How did you feel when you first heard Tame Impala? Pastiche-laden antipodeans with good UK PR, or visionary sonic troubadours, boldly flying the flag for harmonious plaid-layered retro chic? Or possibly neither, that was just me. Anyway the ethos was clear: clean up a 67-70 caucasian rock sound, and sell it from the south Pacific back to San Fran and the English suburbs. But the tunes!

Bear Feathers: Psyche UK

The tunes take everything past analysis, because you just have to hear ‘em. If you’d never heard "Strawberry Fields Forever," it doesn’t matter how many times I say you should because of how it makes you feel, until you do.

Worthing’s Bear Feathers however, having not little in common with both late-Beatles and Tame Impala (let alone superior countrymen Pond), have the tunes leaking from their grizzly pores.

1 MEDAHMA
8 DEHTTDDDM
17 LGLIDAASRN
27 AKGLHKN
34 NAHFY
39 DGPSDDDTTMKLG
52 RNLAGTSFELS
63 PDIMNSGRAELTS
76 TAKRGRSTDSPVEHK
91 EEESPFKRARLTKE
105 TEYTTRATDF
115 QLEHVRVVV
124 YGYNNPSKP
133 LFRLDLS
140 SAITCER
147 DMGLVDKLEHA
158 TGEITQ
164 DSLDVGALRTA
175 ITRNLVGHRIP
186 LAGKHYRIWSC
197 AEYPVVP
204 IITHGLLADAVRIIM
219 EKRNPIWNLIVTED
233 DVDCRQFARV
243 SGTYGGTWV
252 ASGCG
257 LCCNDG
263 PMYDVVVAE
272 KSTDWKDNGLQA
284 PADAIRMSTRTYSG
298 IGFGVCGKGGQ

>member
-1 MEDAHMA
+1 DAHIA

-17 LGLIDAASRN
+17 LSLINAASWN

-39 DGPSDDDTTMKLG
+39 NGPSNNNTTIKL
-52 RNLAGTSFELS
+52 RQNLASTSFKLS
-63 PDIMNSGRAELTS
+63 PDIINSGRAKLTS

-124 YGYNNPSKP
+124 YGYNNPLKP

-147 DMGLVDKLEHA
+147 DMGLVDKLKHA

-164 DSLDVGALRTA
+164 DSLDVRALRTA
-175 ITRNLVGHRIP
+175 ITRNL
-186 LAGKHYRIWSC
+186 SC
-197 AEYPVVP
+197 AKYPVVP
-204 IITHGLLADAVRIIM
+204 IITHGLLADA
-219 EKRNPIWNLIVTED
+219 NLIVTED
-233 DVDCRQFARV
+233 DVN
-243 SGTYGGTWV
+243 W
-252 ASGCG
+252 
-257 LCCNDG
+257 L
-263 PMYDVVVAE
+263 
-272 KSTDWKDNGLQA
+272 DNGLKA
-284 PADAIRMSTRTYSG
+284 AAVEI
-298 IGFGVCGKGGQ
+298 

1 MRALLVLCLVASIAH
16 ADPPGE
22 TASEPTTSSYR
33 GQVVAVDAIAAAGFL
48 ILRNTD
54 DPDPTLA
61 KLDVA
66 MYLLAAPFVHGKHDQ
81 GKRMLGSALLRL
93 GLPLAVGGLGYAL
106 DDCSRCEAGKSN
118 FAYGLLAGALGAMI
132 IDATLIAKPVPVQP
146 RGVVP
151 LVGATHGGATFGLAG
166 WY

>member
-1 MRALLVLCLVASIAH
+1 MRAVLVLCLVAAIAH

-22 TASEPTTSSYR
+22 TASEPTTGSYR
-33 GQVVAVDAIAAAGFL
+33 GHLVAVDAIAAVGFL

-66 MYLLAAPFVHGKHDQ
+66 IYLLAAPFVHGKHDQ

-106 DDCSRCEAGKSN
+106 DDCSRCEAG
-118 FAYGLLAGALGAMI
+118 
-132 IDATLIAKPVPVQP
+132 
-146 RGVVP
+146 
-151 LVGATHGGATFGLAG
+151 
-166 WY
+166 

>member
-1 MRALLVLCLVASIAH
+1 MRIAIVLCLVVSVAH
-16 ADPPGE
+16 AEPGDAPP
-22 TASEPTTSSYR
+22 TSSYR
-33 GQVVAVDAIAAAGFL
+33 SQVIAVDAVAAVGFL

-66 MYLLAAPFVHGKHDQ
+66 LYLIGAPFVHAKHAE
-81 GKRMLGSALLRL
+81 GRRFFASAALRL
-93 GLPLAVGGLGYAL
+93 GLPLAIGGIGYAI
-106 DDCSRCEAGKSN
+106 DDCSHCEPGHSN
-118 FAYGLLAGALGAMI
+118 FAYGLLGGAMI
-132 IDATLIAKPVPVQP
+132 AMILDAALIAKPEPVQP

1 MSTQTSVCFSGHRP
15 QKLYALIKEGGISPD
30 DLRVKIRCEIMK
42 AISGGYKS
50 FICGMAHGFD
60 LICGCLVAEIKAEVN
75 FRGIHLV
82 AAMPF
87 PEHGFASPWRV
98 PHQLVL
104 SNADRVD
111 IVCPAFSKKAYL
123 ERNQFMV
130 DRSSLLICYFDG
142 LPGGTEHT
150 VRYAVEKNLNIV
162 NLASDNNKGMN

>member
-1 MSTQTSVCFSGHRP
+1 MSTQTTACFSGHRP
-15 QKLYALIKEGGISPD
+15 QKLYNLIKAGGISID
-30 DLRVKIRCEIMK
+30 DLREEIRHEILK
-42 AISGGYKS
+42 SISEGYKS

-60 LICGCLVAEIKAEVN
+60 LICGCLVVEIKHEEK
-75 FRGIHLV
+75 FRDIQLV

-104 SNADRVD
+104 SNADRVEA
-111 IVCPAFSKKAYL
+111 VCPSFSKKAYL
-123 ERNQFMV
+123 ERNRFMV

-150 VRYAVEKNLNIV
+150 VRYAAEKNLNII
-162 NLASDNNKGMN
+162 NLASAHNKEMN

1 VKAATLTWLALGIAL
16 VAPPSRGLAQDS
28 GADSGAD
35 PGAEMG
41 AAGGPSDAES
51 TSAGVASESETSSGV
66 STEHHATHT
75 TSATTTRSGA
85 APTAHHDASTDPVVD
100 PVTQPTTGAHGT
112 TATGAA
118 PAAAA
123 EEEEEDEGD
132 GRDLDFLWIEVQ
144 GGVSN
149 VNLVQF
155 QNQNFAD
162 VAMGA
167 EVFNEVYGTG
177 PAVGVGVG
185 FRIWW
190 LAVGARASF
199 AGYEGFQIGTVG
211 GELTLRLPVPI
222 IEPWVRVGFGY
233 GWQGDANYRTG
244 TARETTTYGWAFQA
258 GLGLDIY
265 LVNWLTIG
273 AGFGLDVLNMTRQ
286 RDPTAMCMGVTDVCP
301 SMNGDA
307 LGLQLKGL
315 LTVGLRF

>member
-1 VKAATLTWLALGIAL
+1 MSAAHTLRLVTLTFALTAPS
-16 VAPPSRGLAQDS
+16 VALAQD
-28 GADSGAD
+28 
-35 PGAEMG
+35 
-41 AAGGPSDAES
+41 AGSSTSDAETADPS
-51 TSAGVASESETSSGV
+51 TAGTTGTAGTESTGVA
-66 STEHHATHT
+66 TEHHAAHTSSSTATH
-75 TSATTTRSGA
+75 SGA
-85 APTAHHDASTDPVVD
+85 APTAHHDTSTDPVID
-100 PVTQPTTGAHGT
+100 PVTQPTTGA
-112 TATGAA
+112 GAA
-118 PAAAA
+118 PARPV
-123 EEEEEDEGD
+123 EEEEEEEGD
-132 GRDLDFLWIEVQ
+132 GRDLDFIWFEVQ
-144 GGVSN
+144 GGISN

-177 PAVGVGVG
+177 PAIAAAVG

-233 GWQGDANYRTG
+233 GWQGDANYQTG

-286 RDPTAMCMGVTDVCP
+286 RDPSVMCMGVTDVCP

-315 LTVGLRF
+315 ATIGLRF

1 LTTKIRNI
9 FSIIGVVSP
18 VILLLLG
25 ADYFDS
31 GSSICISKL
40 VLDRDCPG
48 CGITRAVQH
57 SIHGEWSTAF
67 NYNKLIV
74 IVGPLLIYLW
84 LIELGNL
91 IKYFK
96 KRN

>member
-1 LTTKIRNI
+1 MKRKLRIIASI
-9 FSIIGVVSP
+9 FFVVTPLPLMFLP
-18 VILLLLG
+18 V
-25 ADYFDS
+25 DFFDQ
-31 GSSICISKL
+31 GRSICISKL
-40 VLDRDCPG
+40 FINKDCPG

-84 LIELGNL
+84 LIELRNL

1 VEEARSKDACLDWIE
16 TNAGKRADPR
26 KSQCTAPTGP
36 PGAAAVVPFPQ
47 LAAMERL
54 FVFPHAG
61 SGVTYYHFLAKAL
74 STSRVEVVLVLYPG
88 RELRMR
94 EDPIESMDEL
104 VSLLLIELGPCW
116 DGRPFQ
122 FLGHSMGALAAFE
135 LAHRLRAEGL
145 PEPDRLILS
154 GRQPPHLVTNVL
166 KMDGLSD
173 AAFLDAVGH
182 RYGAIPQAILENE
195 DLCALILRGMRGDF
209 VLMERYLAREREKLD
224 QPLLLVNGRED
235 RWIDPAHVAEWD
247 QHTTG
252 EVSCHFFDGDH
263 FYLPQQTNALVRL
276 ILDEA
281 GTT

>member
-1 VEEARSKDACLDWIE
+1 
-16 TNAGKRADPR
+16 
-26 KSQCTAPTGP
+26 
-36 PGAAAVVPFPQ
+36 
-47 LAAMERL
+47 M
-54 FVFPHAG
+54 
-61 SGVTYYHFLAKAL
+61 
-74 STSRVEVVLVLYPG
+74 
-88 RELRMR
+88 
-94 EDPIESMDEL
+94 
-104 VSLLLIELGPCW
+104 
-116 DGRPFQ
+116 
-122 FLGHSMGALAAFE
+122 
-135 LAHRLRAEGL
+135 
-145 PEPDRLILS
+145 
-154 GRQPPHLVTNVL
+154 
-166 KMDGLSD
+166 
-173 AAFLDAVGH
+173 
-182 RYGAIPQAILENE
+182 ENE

"Kids Just Want To Fall In Love" helpfully upends its near-namesake Cyndi Lauper original, casting into relief the faux-integrity of millennial deep emotion, and juxtaposing that with the existential f***-tomorrow of Lauper’s hen night staple. It’s also prime-time catchy, if that’s your thing. "My Baby Too" is an early Depeche Mode/Fad Gadget style casio-banger along traditional 50s love-triangle themes, elements best held together in its fantastically lo-fi Prodigy-esque video.

While the UK writhes in post-Brexit turmoil, and the US grapples an insane future under president Trump, independent music is enjoying an upsurge.

While news reports of ISIS-style attacks seem to have dissipated, the West appears to have succumbed to the fear. Artists like Bear Feathers put their heads above the parapets at such times, and risk the slings and arrows.


Aesthetic highlight of the EP is the "Thing One" compilation album highlight "In The Midnight Sun," its genuine aquatic Flaming Lips/Future Islands spatiality perfectly condensed into a magical Teenies Valentine’s evening on Jupiter. Bear Feathers hold a sonic universe in their own solitary grain of sand, and aren’t afraid to wrap you up inside it. Somewhere along a Perth shore, watching the waves, Kevin Parker is taking notes.